We gave it everything we had, and we made great progress, but in the end it wasn’t enough. Software had improved, but not enough. Same with hardware and quality control. Pre-orders streamed in, but they too were just not enough. We were right at the finish line, and yet, we were miles away.”
Of course, that status was not reflected in the updates last year.
It is not enough to do your best; you must know what to do, and then do your best. W. Edwards Deming
Sebastian Jørgensen said:
You say that the heating element is a self-regulating heater, which I believe is wrong from the description that Tiko has given. In my understanding, a self-rgulating heater just has some voltage applied constantly and the resistance will go up with the temperature until an equilibrium is reached.
The description Tiko gave however was that they send a heating pulse, then send a resistance measuring pulse by applying a known voltage and measuring the current and thus the resistance, so they know the temperature and thus how long or powerful the next heating pulse have to be.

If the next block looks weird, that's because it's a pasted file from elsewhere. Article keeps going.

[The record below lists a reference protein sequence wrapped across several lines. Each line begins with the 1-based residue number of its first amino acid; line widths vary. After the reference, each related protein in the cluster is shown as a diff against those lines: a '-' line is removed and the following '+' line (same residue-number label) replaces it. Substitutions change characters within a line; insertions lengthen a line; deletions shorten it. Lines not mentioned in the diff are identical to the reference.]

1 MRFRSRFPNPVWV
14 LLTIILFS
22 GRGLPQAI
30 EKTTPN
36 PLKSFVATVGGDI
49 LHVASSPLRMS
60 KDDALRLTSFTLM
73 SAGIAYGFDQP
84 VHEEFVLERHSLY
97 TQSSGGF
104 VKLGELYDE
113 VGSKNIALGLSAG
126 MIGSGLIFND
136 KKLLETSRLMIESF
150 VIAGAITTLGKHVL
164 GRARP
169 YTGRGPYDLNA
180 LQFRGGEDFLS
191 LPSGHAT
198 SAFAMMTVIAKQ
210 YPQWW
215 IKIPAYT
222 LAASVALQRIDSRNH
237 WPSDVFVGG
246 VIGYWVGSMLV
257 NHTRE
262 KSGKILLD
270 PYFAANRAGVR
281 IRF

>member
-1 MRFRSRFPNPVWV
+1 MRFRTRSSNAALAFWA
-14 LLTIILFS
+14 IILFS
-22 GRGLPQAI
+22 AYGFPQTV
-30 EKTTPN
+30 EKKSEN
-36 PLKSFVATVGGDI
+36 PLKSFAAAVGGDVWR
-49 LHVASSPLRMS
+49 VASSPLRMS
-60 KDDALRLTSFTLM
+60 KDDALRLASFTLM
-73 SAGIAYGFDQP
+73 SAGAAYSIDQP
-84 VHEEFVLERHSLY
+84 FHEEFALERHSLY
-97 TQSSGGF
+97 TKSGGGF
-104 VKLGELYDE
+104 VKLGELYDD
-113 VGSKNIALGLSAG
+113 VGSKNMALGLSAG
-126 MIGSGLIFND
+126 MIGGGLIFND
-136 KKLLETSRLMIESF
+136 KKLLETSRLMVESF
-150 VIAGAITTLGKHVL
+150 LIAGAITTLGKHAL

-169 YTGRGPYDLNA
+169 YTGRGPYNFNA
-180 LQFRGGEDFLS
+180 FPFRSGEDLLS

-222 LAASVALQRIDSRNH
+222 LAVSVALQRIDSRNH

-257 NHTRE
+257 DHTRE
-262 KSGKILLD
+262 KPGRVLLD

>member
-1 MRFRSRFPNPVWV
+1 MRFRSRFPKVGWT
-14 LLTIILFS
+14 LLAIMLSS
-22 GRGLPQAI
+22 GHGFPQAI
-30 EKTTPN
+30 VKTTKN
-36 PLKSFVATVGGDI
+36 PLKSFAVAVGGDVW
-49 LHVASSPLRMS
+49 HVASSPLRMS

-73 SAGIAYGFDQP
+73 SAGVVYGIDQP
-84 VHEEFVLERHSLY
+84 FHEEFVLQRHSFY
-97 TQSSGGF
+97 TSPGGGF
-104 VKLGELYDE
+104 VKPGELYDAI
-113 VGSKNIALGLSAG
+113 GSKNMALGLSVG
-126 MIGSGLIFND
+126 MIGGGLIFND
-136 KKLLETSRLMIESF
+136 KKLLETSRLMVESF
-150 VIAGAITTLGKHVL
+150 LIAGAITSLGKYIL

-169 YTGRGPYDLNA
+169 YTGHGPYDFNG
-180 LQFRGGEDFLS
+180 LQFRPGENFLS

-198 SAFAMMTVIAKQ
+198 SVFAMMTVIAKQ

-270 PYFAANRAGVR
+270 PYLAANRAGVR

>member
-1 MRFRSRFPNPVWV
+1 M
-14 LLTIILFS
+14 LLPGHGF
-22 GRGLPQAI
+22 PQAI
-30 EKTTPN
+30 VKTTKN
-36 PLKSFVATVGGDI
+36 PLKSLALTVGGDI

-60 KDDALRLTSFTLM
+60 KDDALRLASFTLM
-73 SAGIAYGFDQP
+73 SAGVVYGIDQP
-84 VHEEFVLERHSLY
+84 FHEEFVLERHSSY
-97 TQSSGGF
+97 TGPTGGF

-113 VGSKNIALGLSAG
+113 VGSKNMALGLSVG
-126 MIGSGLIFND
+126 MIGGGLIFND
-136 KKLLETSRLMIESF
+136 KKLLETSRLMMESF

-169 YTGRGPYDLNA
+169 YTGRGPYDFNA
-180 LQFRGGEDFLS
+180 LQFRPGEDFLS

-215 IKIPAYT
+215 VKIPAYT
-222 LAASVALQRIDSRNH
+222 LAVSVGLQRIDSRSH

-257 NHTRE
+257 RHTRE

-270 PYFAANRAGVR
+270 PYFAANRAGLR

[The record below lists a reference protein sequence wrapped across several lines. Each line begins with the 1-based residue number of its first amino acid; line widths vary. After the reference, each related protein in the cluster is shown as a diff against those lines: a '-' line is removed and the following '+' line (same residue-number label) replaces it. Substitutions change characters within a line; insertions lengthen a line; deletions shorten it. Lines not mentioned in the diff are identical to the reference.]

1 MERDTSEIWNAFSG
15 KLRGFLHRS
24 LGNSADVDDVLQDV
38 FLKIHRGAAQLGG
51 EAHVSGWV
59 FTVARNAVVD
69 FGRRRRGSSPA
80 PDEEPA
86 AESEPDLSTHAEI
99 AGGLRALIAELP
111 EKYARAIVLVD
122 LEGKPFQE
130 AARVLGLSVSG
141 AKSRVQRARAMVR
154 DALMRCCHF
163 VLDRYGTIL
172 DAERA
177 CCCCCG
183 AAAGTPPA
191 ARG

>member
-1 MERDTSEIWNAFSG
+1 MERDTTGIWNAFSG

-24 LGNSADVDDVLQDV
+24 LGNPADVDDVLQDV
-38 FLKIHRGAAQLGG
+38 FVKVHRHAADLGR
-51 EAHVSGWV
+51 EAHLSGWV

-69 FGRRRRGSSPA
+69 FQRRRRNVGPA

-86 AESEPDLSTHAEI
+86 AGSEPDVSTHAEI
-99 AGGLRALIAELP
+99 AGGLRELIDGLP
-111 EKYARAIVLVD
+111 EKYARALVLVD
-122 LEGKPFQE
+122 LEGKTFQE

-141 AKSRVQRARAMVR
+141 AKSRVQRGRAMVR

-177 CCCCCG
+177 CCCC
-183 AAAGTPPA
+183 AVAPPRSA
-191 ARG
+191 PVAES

Back when they were looking for errors in the heating element, the problem was that the actual temperature did not match the one in their lookup table, so they spend quite a long time trying to make their lookup table and calibration process better. The error was found to be the power supply connectors which was not reliable so the “known voltage” applied when they measured the resistance was not really known. They kept the design but switched to another supplier of the connector.
Eric Albert said:
Sebastian: thanks for that comment – and you are right in that the typical self-regulating heater is one which works to an equilibrium at a specified temperature given a constant voltage input. To use the heating element as the temperature measuring resistance is not novel (check this link and its references: http://tuhsphysics.ttsd.k12.or.us/Research/IB14/LemiFujiShenKuan/index.html) but the choice of heating wire and its consistency in manufacture would be critical to success. In a sense, it is sort of “self regulating” because the equilibrium state is being set by the microprocessor and heater resistance. Thing is, while there are lots of Nichrome alloys out there they tend to have only a small positive change in resistance with temperature. Do we know exactly what type of resistance wire they used in the heater?